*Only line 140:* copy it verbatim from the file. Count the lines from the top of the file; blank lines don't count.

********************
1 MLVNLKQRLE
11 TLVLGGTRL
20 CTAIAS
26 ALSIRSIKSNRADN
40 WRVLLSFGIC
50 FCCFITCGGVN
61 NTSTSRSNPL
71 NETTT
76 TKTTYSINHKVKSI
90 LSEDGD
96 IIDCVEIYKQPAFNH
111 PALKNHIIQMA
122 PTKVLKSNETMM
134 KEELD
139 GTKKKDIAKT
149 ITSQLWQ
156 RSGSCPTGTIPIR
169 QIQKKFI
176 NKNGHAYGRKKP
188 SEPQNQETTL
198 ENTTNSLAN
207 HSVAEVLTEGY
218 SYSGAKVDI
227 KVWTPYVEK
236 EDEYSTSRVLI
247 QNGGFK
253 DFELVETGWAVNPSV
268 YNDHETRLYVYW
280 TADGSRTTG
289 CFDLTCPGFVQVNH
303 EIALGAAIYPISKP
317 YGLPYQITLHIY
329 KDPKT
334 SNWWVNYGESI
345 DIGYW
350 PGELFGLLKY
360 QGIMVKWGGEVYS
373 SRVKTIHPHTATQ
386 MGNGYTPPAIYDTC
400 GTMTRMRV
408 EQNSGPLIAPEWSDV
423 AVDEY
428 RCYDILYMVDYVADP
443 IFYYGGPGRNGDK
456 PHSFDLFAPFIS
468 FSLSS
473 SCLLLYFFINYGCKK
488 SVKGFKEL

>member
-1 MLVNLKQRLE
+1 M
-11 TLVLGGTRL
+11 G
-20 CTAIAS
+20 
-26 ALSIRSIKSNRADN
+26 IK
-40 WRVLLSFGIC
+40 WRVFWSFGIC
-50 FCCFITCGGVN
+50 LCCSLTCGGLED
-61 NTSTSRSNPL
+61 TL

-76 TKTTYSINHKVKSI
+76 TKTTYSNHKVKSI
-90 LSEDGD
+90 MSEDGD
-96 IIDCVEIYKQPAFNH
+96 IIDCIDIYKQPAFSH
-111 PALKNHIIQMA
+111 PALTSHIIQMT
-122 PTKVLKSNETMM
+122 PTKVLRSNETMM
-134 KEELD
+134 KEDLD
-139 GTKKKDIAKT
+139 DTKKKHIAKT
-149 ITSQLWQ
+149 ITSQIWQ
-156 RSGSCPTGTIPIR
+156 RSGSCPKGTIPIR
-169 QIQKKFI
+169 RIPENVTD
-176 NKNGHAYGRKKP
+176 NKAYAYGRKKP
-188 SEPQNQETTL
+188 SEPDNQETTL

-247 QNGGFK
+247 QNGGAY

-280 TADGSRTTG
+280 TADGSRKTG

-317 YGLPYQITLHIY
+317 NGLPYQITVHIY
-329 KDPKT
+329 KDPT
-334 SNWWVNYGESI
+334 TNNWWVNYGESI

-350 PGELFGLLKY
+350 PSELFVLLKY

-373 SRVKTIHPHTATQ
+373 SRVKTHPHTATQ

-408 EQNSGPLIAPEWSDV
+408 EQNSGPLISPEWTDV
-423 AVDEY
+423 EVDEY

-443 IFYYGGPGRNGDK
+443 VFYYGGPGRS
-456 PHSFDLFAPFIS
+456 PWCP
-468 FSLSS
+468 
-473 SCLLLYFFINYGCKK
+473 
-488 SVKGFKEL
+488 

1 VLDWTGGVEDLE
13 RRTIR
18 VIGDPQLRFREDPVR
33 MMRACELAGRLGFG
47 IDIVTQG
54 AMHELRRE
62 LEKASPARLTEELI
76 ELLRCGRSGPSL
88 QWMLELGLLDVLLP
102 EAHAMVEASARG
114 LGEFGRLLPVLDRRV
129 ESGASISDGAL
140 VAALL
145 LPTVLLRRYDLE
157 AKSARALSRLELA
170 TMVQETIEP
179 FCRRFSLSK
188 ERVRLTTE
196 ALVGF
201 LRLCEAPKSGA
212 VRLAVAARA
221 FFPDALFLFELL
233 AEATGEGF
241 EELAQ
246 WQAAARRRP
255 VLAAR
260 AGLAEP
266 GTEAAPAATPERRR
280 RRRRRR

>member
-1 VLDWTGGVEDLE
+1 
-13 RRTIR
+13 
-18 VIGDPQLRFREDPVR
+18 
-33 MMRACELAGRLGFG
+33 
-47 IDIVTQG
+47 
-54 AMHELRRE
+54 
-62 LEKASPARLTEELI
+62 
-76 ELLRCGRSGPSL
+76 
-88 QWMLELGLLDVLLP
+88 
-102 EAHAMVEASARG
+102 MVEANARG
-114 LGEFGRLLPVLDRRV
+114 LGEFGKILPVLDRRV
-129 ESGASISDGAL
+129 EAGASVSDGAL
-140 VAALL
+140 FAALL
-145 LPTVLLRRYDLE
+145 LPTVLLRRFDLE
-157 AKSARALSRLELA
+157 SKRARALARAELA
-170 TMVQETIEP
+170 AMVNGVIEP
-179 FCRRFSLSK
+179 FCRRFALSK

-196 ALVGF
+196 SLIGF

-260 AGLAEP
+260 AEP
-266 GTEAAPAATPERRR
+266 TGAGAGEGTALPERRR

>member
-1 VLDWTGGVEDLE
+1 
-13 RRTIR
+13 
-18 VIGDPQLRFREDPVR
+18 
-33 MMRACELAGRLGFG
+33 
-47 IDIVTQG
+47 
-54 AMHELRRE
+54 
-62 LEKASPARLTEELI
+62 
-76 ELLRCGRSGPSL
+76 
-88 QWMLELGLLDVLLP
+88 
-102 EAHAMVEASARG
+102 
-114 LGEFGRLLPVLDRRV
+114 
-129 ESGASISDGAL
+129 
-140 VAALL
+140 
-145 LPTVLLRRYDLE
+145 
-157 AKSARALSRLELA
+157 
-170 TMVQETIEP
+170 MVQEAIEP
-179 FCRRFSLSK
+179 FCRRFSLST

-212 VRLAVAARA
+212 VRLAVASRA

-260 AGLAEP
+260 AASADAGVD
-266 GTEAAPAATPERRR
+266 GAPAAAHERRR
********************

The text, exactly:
246 WQAAARRRP